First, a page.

AKA: Los Angeles Public Library Hollywood Branch #2, Los Angeles, CA

Structure Type: built works - social and civic buildings - libraries

Designers: Parkinson and Parkinson, Architects (firm); Donald Berthold Parkinson (architect); John Parkinson (architect)

Dates: constructed 1940, demolished 1982

2 stories

1623 North Ivar Avenue
Hollywood, Los Angeles, CA 90028

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Designed by Donald Parkinson (1895-1945) of Parkinson and Parkinson architects, this library cost $90,000 to complete and opened on 04/30/1940. According to the architects, "The design problem confronted by the architects was that of constructing a library to incorporate the present building which was moved from its previous site on Hollywood Boulevard to the new location [on Ivar Street]. (See "Hollywood Branch Library,"Accessed 09/03/2010.) The first floor of the plan contained the main book circulation room, reference room, stairway, check room and restrooms. Managerial offices and a work room also were located on the first floor. Steel book stacks existed on the first and second floors. Children's spaces occupied most of the second floor. In order to soften the interior, lighting was indirect. Acoustic tiles on the ceiling were meant to dampen noise to a minimum. The building had gas heat.

A document produced by the architects, Parkinson and Parkinson, for the Los Angeles Public Library, described the library's exterior: "The new Hollywood Branch Library...is revolutionary in library design. The severe simplicity of the Ivar Street elevation is accentuated by the concentration of detail at the main entrance. At this point a colored tile fountain with flowing water emanating from a bronze detailed spout suggests a delightful entrance. The walls surrounding other sides of the building are carried out in the same tone with the fenestration affording all detail." This document described the interior: "The design problem confronted by the architects was that of constructing a library to incorporate the present building which was moved from its previous site on Hollywood Boulevard to the new location. The solution shows a skillful handling of book circulation and library control. Directly inside the entrance is the main book circulation room which is flanked on the right by the reference room, stairway to the second floor, check room and public lavatory facilities. This room is divided off to give the greatest east in controlling the book circulation from every aspect. In connection with this the architects have incorporated the idea of indirect lighting and paint harmony with an acoustically treated ceiling to afford the maximum comfort for both reader and attendants. The reference room has been handled in the same manner with the control being places at the main and secondary entrance. This was done to offer the readers every opportunity for convenience in direct entrance to one room or the other." (See "Hollywood Branch Library,"Accessed 09/03/2010.) Popular historians Will (1885–1981) and Ariel Durant (1898-1981), who resided nearby, used the Hollywood Regional Branch Library for many years, while writing their books, including the 11-volume, The Story of Civilization.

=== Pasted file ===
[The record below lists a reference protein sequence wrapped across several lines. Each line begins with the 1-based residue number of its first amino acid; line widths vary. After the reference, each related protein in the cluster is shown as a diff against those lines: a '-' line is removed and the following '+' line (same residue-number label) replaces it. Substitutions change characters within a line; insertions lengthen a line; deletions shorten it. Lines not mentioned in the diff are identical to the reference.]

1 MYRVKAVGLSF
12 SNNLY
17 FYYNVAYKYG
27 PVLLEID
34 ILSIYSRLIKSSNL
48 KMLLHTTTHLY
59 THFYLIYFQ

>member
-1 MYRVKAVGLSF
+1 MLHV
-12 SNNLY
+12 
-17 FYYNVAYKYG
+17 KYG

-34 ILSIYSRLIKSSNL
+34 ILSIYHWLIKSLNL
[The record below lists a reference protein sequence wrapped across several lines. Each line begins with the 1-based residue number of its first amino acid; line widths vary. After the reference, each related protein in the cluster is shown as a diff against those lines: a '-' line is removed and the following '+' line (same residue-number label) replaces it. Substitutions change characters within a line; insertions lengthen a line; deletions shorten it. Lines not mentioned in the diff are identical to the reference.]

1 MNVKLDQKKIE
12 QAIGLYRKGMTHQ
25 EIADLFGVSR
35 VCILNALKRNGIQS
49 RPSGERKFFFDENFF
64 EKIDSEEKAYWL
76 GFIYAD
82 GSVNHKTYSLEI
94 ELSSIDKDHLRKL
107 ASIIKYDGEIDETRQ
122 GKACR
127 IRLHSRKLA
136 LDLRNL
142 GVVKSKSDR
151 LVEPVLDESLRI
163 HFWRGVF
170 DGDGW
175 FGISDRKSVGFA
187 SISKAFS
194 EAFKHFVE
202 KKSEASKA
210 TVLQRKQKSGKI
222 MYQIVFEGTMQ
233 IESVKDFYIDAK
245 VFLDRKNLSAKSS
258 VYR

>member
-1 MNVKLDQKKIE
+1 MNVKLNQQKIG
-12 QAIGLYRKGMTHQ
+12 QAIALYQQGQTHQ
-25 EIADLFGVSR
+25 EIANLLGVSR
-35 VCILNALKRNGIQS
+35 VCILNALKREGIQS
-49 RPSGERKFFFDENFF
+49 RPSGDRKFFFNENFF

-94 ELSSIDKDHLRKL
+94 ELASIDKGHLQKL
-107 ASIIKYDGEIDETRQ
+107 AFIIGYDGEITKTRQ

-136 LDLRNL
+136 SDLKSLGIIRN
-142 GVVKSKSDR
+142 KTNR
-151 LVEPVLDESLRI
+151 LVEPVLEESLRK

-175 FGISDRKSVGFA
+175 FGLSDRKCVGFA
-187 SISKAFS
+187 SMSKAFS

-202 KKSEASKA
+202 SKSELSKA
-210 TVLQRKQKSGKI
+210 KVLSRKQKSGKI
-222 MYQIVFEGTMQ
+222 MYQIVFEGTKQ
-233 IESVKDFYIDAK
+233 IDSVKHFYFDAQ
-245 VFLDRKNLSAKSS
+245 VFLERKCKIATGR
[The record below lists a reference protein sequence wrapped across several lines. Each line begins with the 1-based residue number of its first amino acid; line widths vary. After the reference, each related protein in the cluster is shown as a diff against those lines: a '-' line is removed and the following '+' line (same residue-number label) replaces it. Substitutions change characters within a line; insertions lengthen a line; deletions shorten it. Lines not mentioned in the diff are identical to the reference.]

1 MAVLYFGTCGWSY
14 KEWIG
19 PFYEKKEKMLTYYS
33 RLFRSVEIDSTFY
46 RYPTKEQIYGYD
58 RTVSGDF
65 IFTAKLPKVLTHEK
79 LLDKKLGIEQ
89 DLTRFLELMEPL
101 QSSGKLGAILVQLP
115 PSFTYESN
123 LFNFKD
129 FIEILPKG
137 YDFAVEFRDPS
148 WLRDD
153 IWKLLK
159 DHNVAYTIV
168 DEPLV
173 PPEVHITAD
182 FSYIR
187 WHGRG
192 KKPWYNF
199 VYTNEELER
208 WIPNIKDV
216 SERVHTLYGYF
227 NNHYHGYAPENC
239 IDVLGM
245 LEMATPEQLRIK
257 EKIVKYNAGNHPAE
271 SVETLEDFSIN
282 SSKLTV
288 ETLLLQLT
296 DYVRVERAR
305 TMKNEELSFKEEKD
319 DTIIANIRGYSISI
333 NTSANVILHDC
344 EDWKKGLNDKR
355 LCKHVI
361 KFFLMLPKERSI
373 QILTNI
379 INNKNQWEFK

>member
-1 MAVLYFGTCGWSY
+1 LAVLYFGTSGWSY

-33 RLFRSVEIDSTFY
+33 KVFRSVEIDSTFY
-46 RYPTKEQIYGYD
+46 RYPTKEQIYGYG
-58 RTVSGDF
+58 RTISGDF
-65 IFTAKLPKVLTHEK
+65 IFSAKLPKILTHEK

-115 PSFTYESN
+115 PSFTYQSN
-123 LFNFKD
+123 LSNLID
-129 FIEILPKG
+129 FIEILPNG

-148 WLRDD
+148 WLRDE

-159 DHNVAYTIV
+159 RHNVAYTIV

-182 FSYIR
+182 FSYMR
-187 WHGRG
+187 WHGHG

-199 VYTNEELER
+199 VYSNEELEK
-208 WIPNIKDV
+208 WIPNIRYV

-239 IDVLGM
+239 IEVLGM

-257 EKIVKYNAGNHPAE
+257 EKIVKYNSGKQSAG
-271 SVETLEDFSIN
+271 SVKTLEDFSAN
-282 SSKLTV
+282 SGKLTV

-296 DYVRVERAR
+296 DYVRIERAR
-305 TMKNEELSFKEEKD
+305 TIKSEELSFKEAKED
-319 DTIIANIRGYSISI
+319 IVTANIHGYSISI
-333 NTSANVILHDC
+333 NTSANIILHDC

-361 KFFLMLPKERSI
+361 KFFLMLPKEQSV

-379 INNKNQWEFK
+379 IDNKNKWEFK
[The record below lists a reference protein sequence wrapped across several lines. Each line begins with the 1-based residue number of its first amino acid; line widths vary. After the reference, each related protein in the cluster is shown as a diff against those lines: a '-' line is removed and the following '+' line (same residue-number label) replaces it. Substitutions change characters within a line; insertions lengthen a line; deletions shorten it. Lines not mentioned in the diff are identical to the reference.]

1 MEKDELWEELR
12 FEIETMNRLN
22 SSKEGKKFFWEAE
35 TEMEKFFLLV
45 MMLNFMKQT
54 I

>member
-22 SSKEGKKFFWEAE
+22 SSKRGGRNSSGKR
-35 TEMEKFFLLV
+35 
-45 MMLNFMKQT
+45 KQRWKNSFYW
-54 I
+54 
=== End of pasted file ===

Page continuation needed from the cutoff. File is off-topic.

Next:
Demolished. this library burned in an arson fire at 2:00 a.m. on 04/13/1982. Fourteen engine companies fought the fire for one-and-a-half hours before putting it out. The branch contained some rare theater and movie related items, particularly theater programs. According to the Los Angeles Times: "The theater arts collection is of particular value and may prove difficult, if not impossible, to replace....It contained 'out-of-print and rare books and periodicals--magazines like Variety and Billboard--and old theater programs....'" (See Michael Seiler and Anne G. Ball, "Flames Destroy Hollywood Library: $3.3-Million Loss Includes Irreplaceable Theater Art Items," Los Angeles Times, 04/14/1982, OC edition, p. A11.) The Los Angeles Public Library was feeling the effects of Proposition 13, the anti-tax initiative started by Howard Jarvis at the time of the fire. Replacement costs would be high and library officials had no idea how to get the money. "It will take $200,000 to demolish what is left of the gutted structure and about $1.5 million to build a replacement building....Another $103,000 will be needed for replacement equipment and $1.5 to $2 million for the books, magazines and other materials lost...." A replacement library by Santa Monica architect Frank O. Gehry (b. 1929) opened on this site in 1985.

PCAD id: 15487